GOOD

Who's On Top? Color-Coded Maps Rank States' Education Performance

A new report from the Department of Education puts all the latest educational data at your fingertips.


We all hear horror stories about the poor academic quality of America's schools, but a new study shows that different states rate very differently on measures like test scores and graduation rates. For example, students in Massachusetts and Minnesota are two to three times more likely than their peers in West Virginia and Mississippi to pass national eighth-grade standardized tests, according to the U.S. Department of Education's new State of the States in Education report.

The report maps five sets of data: fourth- and eighth-grade scores on the National Assessment of Educational Progress; on-time high school graduation rates; college-attendance rates; three-year associate degree graduation rates; and six-year college graduation rates.


States colored green are the top 10, yellow states are middle performers, and red states are the lowest-performing. For those interested in how the data breaks down according to racial demographics and other subcategories, some data sets also have separate maps according to those indicators. Each map is followed by a detailed list giving the exact rankings and corresponding percentages.

A quick scan of the maps makes it easy to see which states reliably perform well whatever the metric (Massachusetts, for one), and which are struggling across the board (like California, the nation's most populous state). California's 71 percent graduation rate puts it squarely in the bottom 10, but that number looks downright rosy compared to other red states: Mississippi clocks in at 62 percent, while Nevada pulls up the rear with 56.3 percent of students graduating from high school.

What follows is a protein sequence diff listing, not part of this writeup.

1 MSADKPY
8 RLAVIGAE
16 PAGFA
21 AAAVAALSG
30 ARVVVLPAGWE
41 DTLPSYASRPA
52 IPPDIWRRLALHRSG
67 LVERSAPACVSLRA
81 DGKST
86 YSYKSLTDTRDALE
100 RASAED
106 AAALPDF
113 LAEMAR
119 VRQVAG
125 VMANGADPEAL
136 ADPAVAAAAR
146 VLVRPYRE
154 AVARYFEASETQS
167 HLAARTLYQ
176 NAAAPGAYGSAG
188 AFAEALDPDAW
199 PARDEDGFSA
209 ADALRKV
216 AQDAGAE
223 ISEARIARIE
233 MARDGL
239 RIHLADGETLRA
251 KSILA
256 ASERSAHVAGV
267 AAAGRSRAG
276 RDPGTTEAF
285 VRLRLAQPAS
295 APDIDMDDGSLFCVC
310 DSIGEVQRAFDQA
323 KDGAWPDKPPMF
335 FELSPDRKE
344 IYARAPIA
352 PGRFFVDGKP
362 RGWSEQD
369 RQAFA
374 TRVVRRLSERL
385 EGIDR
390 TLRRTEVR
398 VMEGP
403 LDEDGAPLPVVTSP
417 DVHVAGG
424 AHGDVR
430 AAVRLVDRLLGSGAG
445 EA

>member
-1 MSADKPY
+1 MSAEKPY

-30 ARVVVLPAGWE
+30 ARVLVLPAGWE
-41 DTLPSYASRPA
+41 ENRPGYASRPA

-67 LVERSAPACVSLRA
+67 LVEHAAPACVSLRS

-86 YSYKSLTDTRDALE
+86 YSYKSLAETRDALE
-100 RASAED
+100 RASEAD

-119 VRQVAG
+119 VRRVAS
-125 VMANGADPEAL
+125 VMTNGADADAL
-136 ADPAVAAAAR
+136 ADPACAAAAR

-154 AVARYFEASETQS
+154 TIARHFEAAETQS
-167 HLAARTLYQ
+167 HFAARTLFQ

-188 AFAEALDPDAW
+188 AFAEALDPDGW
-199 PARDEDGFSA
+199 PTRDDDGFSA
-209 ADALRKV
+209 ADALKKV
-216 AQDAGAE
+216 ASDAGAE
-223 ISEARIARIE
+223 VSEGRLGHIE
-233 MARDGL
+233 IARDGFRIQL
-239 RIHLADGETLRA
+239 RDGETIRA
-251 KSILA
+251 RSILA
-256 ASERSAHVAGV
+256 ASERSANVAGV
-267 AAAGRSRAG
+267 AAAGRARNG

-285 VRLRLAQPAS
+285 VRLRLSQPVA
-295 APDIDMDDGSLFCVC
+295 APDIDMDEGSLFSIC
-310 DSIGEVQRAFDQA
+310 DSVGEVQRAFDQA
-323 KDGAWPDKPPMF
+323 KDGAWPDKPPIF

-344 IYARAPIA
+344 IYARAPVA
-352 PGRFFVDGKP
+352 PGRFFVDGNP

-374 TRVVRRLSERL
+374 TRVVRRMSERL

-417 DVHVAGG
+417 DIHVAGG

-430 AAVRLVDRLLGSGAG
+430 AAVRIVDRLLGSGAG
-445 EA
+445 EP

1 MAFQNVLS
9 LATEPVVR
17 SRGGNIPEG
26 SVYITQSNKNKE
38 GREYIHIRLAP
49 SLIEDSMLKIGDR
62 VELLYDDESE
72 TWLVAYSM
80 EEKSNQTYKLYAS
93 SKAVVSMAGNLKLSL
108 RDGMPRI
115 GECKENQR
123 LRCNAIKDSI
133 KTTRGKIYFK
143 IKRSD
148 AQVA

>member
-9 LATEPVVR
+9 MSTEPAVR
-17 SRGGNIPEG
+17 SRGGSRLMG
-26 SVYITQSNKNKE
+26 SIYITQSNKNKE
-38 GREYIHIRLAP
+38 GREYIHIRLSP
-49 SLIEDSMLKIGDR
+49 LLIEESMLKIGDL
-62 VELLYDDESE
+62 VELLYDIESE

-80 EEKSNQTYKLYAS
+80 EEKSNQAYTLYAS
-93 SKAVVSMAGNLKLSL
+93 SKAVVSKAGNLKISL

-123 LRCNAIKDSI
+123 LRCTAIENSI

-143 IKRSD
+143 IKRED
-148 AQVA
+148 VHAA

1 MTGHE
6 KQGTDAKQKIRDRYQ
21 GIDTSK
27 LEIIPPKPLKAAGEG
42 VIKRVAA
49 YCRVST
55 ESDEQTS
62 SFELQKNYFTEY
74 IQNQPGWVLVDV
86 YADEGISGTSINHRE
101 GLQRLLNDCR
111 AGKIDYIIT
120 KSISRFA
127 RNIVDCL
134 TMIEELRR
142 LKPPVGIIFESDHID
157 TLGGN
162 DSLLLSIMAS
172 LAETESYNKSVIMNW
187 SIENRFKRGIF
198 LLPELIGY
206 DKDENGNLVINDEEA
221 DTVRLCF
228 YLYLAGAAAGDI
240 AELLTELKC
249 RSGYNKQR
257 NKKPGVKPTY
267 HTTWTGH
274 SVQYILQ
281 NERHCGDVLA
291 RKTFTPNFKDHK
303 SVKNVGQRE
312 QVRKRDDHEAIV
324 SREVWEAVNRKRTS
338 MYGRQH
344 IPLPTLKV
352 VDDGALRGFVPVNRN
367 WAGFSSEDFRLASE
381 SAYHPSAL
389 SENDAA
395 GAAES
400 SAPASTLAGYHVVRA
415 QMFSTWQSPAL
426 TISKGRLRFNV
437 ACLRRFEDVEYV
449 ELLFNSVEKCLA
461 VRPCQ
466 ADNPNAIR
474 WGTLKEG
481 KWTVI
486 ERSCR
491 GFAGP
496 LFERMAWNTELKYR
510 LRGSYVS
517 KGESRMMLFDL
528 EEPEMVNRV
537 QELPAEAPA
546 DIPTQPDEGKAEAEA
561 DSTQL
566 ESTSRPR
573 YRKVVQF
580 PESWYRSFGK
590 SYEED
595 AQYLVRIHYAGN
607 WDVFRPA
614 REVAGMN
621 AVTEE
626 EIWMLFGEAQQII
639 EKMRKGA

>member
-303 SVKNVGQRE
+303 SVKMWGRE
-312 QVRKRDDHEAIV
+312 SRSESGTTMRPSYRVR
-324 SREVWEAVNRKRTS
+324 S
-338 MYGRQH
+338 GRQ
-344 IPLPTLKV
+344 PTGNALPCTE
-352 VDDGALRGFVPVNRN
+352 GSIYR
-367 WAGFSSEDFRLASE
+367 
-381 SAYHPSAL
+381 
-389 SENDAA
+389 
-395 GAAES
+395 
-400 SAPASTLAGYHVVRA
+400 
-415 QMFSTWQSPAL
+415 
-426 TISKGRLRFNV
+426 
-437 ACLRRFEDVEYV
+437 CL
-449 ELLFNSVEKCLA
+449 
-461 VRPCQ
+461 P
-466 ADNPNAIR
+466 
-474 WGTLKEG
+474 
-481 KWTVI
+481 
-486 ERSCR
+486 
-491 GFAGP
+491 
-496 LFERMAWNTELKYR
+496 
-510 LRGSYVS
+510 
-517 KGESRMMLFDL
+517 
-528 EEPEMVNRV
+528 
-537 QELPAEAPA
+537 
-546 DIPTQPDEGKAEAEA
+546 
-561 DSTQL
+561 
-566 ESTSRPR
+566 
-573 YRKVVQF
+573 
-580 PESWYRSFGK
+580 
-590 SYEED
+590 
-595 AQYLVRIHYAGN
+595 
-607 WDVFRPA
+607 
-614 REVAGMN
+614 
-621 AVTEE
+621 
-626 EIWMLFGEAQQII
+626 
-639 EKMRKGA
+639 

One interesting disparity takes place in Mississippi: Despite the state's poor graduation rate, the state has the highest college attendance rate among students who do graduate: 77.4 percent. Mississippi students rank in the middle of the pack in terms of the number of college students who graduate within six years, with 51.3 percent. College graduation rate is a rare category in which California performed well, while Arizona sits at the bottom of the pack with a meager 27.6 percent.

The Department of Education have said they want to make it easier for people to see that "state and local governments have a major impact on student outcomes, and the rigor of state standards" have a larger impact on educational performance than most people realize. The ease of navigating a set of color-coded maps is a useful step in that direction.

Articles

Some beauty pageants, like the Miss America competition, have done away with the swimsuit portions of the competitions, thus dipping their toes in the 21st century. Other aspects of beauty pageants remain stuck in the 1950s, and we're not even talking about the whole "judging women mostly on their looks" thing. One beauty pageant winner was disqualified for being a mom, as if you can't be beautiful after you've had a kid. Now she's trying to get the Miss World competition to update their rules.

Veronika Didusenko won the Miss Ukraine pageant in 2018. After four days, she was disqualified because pageant officials found out she was a mom to 5-year-old son Alex, and had been married. Didusenko said she had been aware of Miss World's rule barring mother from competing, but was encouraged to compete anyways by pageant organizers.

Keep Reading Show less

One mystery in our universe is a step closer to being solved. NASA's Parker Solar Probe launched last year to help scientists understand the sun. Now, it has returned its first findings. Four papers were published in the journal Nature detailing the findings of Parker's first two flybys. It's one small step for a solar probe, one giant leap for mankind.



It is astounding that we've advanced to the point where we've managed to build a probe capable of flying within 15 million miles from the surface of the sun, but here we are. Parker can withstand temperatures of up to 2,500 degrees Fahrenheit and travels at 430,000 miles per hour. It's the fastest human-made vehicle, and no other human-made object has been so close to the sun.

Keep Reading Show less
via Sportstreambest / Flickr

Since the mid '90s the phrase "God Forgives, Brothers Don't" has been part of the U.S. Military Academy at West Point's football team's lexicon.

Over the past few years, the team has taken the field flying a black skull-and-crossbones flag with an acronym for the phrase, "GFBD" on the skull's upper lip. Supporters of the team also use it on social media as #GFBD.

Keep Reading Show less
Culture